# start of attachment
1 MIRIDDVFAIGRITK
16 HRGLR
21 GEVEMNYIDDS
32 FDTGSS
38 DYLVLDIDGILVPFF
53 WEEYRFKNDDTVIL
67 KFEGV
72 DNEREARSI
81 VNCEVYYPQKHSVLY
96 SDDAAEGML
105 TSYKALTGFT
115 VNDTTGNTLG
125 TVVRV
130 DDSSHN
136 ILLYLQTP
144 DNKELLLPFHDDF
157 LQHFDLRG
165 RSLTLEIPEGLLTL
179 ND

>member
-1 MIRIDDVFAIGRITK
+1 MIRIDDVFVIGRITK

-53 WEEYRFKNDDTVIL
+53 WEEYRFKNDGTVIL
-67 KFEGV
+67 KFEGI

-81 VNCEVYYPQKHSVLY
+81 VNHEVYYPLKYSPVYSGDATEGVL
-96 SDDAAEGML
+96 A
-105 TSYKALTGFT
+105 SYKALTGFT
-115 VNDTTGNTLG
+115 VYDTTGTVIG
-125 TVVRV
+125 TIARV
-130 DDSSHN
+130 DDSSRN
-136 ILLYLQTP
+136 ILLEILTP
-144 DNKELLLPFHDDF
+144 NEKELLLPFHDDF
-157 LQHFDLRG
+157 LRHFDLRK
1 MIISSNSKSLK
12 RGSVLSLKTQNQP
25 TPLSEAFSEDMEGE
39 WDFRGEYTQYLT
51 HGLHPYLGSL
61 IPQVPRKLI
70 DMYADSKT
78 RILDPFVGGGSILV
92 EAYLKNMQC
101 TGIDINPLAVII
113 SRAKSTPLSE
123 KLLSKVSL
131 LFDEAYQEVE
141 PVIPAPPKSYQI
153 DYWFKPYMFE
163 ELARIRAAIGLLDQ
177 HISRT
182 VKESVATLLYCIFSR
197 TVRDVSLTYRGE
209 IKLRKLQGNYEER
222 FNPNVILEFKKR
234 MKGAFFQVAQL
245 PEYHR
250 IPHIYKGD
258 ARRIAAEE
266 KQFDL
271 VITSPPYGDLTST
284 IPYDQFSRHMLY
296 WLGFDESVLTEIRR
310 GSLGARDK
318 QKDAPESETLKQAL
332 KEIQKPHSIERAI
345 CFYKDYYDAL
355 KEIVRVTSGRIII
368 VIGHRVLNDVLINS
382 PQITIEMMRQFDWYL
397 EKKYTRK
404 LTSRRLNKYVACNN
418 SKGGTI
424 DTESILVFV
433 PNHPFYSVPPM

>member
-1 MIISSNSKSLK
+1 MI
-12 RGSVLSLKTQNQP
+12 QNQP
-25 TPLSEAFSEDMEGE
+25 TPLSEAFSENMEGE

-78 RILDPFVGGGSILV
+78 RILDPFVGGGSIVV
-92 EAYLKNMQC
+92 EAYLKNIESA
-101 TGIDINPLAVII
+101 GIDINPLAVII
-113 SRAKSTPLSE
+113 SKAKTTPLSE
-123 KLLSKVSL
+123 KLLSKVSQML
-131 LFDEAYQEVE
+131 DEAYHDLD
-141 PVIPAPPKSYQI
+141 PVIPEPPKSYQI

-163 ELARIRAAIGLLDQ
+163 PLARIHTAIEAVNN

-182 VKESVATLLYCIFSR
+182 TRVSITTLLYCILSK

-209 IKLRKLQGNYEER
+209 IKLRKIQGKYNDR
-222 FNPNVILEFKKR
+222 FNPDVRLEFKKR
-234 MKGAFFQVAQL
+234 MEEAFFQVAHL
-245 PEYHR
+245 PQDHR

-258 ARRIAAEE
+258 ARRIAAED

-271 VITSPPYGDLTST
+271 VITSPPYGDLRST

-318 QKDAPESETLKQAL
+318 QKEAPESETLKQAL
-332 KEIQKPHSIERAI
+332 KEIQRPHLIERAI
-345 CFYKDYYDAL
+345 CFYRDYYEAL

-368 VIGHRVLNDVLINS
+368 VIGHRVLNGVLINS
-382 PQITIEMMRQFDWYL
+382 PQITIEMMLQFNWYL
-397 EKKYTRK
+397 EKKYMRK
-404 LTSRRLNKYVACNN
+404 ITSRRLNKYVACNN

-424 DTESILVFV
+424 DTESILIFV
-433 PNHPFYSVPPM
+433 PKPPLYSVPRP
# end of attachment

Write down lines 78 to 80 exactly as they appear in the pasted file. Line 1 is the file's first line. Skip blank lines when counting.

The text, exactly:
355 KEIVRVTSGRIII
368 VIGHRVLNDVLINS
382 PQITIEMMRQFDWYL